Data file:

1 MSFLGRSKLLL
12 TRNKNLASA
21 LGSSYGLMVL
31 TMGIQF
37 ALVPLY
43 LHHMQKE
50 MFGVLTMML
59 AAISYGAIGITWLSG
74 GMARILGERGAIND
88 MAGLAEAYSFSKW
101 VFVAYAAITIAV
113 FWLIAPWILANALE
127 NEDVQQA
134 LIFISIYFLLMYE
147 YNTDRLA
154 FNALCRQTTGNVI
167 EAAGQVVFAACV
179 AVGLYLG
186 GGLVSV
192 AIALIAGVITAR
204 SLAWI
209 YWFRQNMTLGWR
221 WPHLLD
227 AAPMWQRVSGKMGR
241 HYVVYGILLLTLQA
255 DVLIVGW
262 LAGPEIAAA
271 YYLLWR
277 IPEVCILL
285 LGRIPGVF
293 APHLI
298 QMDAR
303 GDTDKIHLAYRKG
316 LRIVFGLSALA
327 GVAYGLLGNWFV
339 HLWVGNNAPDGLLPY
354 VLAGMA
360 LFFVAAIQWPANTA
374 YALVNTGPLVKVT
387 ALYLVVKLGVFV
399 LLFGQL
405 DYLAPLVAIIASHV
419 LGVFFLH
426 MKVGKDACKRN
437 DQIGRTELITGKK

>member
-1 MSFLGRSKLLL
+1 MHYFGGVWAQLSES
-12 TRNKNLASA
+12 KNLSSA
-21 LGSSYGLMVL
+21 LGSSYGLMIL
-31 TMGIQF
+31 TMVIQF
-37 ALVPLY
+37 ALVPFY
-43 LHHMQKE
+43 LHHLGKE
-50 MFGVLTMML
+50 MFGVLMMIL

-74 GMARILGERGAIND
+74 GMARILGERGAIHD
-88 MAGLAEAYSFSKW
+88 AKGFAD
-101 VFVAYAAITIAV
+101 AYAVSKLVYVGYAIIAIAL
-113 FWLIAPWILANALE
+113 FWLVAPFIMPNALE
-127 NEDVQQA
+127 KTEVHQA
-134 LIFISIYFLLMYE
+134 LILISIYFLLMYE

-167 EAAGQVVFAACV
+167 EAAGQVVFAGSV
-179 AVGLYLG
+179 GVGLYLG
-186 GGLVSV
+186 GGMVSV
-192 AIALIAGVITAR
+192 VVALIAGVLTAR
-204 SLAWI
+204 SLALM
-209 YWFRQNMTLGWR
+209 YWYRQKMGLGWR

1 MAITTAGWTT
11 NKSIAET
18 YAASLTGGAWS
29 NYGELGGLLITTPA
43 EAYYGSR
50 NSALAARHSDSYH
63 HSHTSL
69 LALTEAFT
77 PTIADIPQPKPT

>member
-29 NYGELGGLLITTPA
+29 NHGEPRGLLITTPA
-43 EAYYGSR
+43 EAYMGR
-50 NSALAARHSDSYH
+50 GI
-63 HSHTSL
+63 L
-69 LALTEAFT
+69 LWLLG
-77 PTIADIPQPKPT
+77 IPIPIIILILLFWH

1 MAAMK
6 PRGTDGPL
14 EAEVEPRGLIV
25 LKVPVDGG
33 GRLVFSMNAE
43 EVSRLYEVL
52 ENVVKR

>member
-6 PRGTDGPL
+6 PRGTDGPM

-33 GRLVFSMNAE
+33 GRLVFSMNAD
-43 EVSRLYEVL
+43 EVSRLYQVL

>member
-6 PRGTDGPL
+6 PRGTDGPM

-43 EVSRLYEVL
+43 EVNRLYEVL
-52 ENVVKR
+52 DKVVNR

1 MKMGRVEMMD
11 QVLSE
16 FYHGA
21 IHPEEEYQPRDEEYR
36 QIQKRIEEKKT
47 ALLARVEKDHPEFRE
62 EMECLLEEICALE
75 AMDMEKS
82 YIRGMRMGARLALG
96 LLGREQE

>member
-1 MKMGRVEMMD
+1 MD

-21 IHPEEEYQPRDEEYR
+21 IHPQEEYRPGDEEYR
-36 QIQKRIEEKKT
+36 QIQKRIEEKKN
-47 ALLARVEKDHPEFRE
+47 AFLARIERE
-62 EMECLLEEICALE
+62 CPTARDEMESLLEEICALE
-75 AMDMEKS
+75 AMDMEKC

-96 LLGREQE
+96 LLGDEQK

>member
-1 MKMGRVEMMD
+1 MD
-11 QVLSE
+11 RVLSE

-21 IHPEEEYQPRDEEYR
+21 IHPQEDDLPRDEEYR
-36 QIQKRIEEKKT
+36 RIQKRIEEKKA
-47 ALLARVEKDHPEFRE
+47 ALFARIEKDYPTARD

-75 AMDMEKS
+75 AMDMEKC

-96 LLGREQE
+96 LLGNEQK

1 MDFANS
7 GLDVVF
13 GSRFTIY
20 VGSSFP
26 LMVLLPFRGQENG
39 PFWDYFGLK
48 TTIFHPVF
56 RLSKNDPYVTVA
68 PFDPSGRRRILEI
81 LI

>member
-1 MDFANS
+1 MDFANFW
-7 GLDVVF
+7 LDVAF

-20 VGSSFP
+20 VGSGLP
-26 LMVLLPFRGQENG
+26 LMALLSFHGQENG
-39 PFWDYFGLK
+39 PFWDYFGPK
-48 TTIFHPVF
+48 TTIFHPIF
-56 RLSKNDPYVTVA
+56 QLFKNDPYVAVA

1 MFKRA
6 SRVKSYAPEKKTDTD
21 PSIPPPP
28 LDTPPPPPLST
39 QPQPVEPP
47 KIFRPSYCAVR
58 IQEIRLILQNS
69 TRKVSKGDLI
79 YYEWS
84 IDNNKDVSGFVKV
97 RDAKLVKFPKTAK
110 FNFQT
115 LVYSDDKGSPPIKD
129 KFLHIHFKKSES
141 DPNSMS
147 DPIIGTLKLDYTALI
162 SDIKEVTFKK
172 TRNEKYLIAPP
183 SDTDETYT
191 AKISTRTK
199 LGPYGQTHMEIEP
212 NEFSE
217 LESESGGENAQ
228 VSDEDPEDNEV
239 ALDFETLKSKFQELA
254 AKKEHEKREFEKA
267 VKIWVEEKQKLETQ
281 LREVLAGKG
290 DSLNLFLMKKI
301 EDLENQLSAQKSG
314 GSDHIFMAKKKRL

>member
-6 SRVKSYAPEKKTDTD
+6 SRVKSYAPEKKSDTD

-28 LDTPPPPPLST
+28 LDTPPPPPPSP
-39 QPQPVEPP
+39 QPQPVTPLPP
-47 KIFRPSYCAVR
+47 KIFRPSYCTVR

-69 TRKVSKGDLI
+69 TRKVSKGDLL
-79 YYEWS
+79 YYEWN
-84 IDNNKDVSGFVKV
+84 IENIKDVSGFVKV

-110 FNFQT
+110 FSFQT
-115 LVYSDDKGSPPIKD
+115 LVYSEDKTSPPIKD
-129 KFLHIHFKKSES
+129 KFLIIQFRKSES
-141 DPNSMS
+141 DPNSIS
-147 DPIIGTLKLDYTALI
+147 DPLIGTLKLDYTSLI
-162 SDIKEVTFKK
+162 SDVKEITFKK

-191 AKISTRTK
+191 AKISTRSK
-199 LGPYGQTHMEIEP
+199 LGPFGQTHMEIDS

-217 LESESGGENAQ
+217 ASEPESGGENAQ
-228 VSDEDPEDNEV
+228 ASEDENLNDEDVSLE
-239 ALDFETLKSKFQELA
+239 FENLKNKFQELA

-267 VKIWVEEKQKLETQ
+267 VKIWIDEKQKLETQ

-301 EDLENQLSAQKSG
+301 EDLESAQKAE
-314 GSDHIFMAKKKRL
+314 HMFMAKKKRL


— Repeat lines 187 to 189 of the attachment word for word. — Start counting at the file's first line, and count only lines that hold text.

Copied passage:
-39 PFWDYFGLK
+39 PFWDYFGPK
-48 TTIFHPVF